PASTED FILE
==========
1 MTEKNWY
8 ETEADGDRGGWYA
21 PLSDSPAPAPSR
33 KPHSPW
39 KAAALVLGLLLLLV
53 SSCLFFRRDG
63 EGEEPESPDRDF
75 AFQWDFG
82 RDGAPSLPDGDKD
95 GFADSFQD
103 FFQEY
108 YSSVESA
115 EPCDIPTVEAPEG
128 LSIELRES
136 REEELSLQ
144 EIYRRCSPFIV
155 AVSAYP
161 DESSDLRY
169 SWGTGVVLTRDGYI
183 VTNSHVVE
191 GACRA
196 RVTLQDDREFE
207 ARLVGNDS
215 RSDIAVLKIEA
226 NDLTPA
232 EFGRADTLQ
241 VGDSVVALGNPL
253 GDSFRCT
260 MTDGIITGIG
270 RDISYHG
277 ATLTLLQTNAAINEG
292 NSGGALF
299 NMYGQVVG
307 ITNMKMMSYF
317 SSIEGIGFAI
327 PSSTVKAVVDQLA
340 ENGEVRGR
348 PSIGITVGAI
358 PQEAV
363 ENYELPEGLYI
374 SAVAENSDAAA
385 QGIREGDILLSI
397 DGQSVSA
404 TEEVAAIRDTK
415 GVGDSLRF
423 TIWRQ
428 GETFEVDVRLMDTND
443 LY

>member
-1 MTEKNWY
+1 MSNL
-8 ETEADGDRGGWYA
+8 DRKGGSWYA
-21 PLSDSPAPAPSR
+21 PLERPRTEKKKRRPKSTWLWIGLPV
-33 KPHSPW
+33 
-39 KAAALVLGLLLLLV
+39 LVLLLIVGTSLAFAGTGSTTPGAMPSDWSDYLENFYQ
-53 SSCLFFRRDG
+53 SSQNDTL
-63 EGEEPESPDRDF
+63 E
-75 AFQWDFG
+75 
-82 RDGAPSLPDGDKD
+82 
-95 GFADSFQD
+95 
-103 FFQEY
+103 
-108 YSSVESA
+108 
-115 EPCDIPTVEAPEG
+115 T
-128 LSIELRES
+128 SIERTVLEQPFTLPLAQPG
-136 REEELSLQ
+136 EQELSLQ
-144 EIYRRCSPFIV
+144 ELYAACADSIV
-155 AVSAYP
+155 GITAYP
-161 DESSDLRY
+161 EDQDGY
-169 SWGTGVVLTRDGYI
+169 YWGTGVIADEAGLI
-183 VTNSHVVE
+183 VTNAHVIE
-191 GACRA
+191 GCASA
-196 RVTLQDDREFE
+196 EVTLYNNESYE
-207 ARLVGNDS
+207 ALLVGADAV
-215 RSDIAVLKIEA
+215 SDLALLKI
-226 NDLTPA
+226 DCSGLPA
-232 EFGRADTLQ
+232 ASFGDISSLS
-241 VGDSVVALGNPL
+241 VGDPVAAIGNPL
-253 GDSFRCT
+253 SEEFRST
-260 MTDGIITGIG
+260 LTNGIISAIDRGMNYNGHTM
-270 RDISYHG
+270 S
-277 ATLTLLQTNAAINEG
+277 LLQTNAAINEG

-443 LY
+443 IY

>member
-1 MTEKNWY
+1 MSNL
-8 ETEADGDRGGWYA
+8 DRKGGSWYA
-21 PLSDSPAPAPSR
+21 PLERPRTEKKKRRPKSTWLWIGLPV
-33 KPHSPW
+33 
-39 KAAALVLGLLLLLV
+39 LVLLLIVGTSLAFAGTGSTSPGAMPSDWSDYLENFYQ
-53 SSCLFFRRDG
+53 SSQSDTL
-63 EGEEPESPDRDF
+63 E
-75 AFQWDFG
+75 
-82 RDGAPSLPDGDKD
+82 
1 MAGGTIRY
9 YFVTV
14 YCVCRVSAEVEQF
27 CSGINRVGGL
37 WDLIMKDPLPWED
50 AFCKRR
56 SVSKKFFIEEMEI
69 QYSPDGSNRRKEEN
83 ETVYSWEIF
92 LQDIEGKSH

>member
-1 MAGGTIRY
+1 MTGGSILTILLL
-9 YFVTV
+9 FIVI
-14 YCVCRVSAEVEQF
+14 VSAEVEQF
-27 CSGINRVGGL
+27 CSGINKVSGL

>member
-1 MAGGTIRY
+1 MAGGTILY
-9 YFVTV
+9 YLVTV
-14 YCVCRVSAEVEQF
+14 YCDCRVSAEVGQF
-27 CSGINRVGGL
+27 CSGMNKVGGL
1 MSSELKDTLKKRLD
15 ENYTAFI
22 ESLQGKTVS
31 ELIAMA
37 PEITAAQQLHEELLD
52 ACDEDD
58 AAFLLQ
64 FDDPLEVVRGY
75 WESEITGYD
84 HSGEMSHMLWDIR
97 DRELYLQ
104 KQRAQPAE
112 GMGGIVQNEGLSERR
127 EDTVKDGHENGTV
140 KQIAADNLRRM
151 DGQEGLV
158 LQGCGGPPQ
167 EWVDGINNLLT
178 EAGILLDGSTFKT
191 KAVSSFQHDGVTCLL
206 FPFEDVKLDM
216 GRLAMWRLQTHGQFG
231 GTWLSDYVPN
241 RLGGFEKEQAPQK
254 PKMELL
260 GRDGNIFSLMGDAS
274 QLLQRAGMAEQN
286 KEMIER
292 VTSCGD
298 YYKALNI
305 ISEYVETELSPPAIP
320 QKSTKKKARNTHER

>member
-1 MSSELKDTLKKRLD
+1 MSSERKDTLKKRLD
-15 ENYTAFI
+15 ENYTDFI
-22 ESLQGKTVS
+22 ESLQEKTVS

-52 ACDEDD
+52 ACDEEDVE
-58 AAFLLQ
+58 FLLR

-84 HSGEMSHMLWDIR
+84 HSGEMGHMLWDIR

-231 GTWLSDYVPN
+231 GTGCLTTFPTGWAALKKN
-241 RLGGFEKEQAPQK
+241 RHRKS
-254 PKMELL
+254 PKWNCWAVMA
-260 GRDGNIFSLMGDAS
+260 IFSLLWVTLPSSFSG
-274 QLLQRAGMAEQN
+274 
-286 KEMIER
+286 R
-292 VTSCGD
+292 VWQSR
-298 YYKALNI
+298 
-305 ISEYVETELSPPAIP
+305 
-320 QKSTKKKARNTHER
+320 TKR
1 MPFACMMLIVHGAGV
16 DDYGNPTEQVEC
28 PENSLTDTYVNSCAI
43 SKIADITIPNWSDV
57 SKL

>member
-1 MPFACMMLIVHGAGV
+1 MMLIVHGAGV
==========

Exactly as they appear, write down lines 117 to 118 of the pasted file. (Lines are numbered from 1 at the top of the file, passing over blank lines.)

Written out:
-8 ETEADGDRGGWYA
+8 DRKGGSWYA